Client: Maison de l'architecture du Québec (MAQ)
Location: Roques, France
Completion date: 2014
Artwork budget: $300
5 rainbows over Roques is a temporary installation inspired by both context and perception. It was presented over the course of one week in the tiny French village of Roques in October 2014. It was the final phase of a six week architectural research residency granted by the ‘Maison de l’architecture du Québec’.
Our initial intentions for the residency were based on two themes:
1. Context: General and particular (a specific site to be chosen in the public space of the village). We wanted to highlight the notions of identity, territory, cultural specificity, history, social context, and the influence of these realities in architecture and in art.
2. Site specific artistic and/or architectural installations: The process of the artist and the architect have many similarities, especially in the way they interact, influence, and are influenced by the context. Both conceive objects, perceptions, environments, and experiences based on a reference system that takes into account every aspects of reality. There is obviously a huge potential for both disciplines to feed off each other, resulting in contextual relevance and significance.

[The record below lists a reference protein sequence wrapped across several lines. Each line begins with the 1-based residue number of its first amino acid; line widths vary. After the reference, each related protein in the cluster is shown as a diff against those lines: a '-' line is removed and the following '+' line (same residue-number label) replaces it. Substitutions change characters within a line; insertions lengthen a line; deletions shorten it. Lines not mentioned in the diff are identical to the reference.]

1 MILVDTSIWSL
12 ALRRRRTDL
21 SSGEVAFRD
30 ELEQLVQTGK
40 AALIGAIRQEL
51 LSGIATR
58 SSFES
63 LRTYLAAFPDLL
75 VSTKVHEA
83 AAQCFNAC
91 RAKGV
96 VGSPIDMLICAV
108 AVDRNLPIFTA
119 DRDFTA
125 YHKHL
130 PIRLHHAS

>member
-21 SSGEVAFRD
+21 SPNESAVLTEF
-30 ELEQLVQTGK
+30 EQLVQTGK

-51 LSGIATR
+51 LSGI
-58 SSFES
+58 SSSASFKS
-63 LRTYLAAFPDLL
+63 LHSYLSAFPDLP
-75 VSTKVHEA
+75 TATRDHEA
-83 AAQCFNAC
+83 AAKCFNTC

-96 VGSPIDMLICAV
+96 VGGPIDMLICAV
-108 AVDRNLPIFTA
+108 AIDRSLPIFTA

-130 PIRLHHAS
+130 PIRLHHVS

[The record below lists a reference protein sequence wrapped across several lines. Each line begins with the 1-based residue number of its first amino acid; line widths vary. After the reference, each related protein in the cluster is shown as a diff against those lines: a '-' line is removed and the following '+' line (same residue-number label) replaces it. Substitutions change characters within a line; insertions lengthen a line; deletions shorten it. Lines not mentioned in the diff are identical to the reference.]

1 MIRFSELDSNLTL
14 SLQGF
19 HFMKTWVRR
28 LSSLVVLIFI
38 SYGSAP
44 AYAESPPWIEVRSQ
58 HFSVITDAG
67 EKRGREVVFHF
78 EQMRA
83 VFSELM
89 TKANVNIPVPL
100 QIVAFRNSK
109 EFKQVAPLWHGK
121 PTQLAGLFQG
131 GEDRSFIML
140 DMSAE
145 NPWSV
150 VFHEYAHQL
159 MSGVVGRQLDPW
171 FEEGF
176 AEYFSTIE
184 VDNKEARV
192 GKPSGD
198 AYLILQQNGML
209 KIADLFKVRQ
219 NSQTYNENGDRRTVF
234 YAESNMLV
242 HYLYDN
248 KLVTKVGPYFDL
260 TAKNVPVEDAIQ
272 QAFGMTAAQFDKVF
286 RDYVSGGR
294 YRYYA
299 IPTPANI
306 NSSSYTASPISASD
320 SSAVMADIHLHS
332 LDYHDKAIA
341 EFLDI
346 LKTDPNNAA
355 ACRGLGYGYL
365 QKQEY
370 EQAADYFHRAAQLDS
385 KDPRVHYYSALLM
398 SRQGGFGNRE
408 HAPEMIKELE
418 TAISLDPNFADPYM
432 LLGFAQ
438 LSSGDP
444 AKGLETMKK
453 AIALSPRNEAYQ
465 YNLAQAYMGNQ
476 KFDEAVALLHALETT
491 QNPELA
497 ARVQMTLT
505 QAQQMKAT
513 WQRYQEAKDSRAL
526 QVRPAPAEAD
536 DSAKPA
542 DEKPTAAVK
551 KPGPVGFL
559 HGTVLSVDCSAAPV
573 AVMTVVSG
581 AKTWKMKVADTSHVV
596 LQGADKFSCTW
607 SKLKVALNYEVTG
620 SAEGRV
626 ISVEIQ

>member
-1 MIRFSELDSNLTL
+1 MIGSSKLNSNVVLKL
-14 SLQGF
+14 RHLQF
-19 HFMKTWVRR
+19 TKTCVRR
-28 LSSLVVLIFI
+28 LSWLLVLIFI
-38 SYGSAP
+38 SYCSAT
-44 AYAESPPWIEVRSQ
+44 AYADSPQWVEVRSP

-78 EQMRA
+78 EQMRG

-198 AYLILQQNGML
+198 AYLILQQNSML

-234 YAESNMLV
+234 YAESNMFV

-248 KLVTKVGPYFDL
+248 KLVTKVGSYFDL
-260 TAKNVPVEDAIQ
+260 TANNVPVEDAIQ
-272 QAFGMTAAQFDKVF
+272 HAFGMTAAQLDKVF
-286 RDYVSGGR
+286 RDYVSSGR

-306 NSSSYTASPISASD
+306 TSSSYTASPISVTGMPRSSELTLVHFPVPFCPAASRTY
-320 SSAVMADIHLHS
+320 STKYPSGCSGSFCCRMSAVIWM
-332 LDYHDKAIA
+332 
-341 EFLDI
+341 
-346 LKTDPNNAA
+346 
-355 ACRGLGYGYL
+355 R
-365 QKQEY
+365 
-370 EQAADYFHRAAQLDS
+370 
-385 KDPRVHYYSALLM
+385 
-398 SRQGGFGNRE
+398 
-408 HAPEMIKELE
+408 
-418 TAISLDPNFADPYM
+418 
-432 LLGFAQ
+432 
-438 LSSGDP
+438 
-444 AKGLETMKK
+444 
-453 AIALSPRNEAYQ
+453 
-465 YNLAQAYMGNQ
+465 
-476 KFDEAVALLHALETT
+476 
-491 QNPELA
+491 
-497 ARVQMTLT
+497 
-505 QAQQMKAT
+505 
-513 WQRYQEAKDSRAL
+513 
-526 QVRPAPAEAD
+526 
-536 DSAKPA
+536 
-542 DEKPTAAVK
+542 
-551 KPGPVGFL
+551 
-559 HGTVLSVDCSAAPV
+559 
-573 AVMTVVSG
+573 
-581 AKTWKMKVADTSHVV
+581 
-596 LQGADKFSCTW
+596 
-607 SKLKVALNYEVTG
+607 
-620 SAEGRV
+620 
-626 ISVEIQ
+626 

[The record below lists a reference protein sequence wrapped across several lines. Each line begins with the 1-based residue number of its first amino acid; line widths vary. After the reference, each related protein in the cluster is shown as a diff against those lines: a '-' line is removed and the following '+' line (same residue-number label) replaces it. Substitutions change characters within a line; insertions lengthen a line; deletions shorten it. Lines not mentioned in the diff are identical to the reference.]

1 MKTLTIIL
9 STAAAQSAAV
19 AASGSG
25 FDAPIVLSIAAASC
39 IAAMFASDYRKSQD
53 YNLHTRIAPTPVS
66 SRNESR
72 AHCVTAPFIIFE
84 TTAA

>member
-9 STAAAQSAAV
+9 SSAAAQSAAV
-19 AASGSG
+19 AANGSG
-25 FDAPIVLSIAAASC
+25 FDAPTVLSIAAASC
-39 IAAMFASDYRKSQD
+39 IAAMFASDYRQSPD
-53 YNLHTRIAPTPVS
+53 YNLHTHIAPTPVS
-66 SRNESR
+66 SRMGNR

1. Context analysis: Through literature research and immersion, visiting significant and less significant places.
2. Meetings with artists and architects that have a particular relationship with the local context. Here are some of the people we met that inspired us:
Peter Wenger: Renowned batik artist born in Berlin in 1937. Has been living in the village for 40 years.
Maartin Stuer: Ceramic artist born in Japan in 1965. Lives and has worked in Gers since 1995. Does in situ installation inspired by the context.
Xpedit: Experimentation laboratory of 6 architects specializing in architectural/artistic installations.
Marie Presani: Architect in Auch and the prefecture of the department. Works with context to design contemporary insertions in old towns.
3. Conception. We chose a site, the north entrance of the village, for its physical and symbolical potential. We wanted to create an installation that would reveal this place, in relation with its signification and configuration. We tried to communicate with the residents and the people that work in the village in a simple way but also with different levels of possible interpretation. Modifying an entrance allows us to think we can change the first or last impression of the whole village.
The theme of the rainbows have an obvious and strong evocation power. They symbolize hope, happiness, and also an imaginary and enchanted world. In reality they are a very concrete optical phenomenon caused by weather. They convey an idea of an ideal countryside, and also the offset between reality and perception. Each day was a declination of the theme playing with different materiality and references to the context. We had a warm reception from the residents including the mayor. Everyday interaction with the passersby and people coming back was very stimulating.